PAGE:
Designer Rana Salam has always had a strong connection to her Lebanese roots. Living in London for over two decades did not sever any ties, rather it evoked a new art movement inspired by her home country’s street culture
Graphic designer, artist, author, entrepreneur and mother are just a few of the labels you can give Rana Salam. She’s often dubbed a modern day “Renaissance woman,” but considering the diverse fields she has worked within and mastered you might say this is a gross understatement. As one of the most well-known and celebrated designers in the Middle East, her work has defined a generation and decorated it with bright and vibrant colors. A graduate of Central Saint Martins and the Royal College of Art in London, her degree in Middle Eastern pop culture led to her first job of creating window displays for the renowned UK department store, Harvey Nichols. Other signature Rana Salam projects include the interior design and branding of Lebanese restaurant, Fakhreldine, London; Smallville Hotel in Beirut and Comptoir Libanais – a London based restaurant and cookbook of the same name; and she authored the cult classic, “The Secret Life of Syrian Lingerie.”
How does your Lebanese heritage inspire you?
Heritage is a source of inspiration to a past that many choose to forget. When I used it in my work, mainly in a nostalgic way, people loved it and I awoke all their senses to images that were long forgotten to them. I realize how people wanted to celebrate and hold on to those images. We have been so brainwashed by the media to hate our country and ourselves. I remind people how brilliant we are through our heritage.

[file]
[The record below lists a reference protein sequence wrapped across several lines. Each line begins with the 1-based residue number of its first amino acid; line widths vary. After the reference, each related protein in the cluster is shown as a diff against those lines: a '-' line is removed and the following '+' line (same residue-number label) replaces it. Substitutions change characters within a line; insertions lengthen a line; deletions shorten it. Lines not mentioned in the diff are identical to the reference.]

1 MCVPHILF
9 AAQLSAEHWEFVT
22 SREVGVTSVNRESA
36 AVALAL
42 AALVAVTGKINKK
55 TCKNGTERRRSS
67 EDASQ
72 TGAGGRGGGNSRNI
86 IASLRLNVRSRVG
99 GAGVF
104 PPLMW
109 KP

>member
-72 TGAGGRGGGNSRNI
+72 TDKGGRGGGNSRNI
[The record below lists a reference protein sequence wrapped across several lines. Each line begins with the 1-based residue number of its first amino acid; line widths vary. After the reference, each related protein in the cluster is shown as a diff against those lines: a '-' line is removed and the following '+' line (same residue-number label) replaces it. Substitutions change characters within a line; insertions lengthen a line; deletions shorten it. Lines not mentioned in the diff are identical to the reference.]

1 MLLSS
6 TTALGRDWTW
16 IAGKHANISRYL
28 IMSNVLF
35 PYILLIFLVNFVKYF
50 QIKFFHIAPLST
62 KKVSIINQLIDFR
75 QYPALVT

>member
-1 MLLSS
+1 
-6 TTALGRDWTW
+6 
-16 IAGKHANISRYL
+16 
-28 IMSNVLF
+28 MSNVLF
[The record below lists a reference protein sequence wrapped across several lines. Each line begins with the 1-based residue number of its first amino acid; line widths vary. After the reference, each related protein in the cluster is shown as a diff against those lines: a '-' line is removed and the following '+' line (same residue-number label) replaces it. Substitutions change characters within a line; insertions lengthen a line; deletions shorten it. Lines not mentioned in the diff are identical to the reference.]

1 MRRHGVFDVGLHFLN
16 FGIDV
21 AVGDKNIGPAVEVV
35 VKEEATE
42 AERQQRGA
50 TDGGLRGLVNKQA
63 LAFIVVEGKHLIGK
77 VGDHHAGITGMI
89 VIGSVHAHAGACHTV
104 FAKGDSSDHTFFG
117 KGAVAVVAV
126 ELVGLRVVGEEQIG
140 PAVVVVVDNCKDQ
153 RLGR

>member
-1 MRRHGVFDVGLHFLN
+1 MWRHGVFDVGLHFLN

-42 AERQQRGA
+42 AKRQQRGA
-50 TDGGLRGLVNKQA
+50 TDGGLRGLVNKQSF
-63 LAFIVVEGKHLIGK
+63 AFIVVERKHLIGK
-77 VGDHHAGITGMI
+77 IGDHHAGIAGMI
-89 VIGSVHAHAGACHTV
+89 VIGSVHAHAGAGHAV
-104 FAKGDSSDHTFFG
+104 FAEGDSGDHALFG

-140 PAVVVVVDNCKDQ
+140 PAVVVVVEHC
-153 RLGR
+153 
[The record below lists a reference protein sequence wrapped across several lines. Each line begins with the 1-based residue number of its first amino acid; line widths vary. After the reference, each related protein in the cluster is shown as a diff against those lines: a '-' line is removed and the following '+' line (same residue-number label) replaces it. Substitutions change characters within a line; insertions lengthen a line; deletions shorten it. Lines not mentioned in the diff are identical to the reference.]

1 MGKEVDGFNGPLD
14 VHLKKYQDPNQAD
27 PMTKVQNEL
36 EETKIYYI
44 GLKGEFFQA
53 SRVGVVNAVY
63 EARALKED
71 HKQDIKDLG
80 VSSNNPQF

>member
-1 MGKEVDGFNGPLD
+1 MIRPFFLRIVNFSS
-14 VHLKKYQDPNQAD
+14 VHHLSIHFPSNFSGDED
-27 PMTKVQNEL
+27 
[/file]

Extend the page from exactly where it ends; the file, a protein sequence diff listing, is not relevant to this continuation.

What is your design process?
My design process is very much like a good cook, [I start with] great ingredients (ideas) and mix them up to create an amazing dish (result). I go about this by doing ground research – never from behind my computer – and then I go back to the studio, brainstorm with my team and we develop ideas together. It’s not always easy and we want to make sure we are creating something new and delicious.
How and why did you get into design?
My father was an architect and he always inspired me. I used to love going to his office, it always felt ‘cool’ and impressive. I was always creative at home and both my parents encouraged me to develop this skill. I never thought I would be making a business out of it. So I consider myself very lucky to be doing what I love.
How is Lebanon’s design scene evolving?
The design scene in Lebanon is growing with a handful of design entrepreneurs. It’s very important to have design leaders in this country to keep the standard [high] and to inspire the next level of design graduates. We must keep quality and innovation as a priority, as there is a tendency to breed mediocrity in this field.
What’s the best advice you can give to new designers?
I always say to new designers that it’s very important to constantly be curious, observe and play. Brush up not only on your design skills but also your business skills; otherwise you will be eaten alive!
Rana Salam Design
Bohlock Bldg, 3rd Floor
Abdel Wahab el Englizi Str, Beirut